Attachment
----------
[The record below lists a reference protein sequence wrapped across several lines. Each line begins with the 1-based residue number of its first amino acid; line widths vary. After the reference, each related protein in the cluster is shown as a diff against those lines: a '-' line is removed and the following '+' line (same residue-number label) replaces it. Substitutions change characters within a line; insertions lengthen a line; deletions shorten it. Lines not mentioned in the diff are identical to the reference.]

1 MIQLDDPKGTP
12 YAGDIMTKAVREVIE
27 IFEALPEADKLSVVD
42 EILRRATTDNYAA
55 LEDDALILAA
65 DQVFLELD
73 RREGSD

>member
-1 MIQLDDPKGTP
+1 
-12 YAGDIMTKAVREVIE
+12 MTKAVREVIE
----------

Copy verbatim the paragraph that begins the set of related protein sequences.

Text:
[The record below lists a reference protein sequence wrapped across several lines. Each line begins with the 1-based residue number of its first amino acid; line widths vary. After the reference, each related protein in the cluster is shown as a diff against those lines: a '-' line is removed and the following '+' line (same residue-number label) replaces it. Substitutions change characters within a line; insertions lengthen a line; deletions shorten it. Lines not mentioned in the diff are identical to the reference.]